PM's help sought for programme

LOUISE BERWICK
Last updated 00:23 10/05/2014

Relevant offers

Politics

Take your pick - lamb chops or steak Winston grinning at the sidelines Voting rort allegations with intellectually disabled Meet the leaders: Metiria Turei Voting matters, youth say Campaign Diary: Thursday, Sept 18 Leaders' debate: Numbers don't add up NSA spying can't be ruled out: PM How the Snowden story unfolded ACT: We'll win 3 or 4 seats

Angry parents have confronted Prime Minister John Key demanding answers about the closure of a special care programme.

The Windmill Specialised Care programme will officially close at the end of the month, despite parents saying it would be devastating if the service was lost.

Invercargill parent Tammy Walker, who has two children with special needs, asked the prime minister for help.

"We were hoping for some sort of commitment for our special-needs children."

The solo mother said the closure would make it hard for her to work during school holidays and weekends.

Jackie Munro, a mother of five, said the most needing members of the community were being shunted into the background.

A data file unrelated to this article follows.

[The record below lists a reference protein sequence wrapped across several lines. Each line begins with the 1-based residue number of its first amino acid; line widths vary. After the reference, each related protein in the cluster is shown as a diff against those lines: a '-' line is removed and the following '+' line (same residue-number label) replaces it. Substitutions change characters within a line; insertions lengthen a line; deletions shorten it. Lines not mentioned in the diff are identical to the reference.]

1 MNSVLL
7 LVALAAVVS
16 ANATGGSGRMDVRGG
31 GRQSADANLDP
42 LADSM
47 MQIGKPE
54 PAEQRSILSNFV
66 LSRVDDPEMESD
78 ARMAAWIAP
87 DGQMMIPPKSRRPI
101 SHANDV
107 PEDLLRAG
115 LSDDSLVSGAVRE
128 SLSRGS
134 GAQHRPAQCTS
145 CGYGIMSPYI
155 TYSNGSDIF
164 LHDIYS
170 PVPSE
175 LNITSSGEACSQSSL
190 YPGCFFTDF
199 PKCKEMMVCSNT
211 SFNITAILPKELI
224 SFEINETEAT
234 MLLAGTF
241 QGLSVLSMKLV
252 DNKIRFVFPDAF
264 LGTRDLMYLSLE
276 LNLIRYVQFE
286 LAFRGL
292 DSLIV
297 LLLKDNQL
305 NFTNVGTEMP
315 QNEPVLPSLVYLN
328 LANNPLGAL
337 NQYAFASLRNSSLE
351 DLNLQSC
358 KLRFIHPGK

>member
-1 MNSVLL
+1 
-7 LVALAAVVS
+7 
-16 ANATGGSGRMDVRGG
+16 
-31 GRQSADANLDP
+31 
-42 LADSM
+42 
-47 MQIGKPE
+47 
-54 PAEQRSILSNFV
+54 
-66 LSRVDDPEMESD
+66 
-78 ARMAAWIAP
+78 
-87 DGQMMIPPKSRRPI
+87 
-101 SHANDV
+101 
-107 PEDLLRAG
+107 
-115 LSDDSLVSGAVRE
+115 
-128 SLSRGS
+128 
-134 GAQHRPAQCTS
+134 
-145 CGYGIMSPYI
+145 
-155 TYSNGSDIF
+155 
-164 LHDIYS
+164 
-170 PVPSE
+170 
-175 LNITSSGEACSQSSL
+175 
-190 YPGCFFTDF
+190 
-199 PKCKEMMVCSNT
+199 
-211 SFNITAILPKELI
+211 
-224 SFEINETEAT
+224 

The parents had spoken to Labour leader David Cunliffe earlier this week and said he had been more receptive.

Key, who knew nothing of the closure, could not reassure the parents.

Education funding would be increased in the budget, but it would be up to the education minister to decide where it would be spent, he said.

The parents fronted the prime minister yesterday during his visit to meet mothers and babies at the Windsor Jubilee Hall, as part of his Invercargill tour to open ILT Stadium Southland.

The care programme, run by Access Home Support, is a holiday, weekend and after-school programme for children with autism, intellectual or physical disabilities.

Access chief executive Graeme Titcombe had said the service was under review.

Ad Feedback

- The Southland Times

Special offers
Opinion poll

What do you think of claims Kiwis have been misled about mass surveillance?

This is an attack on our privacy

I don't believe it

In this age of terrorism it's an unfortunate necessity

Vote Result

Related story: US spy base in NZ?

Featured Promotions

Sponsored Content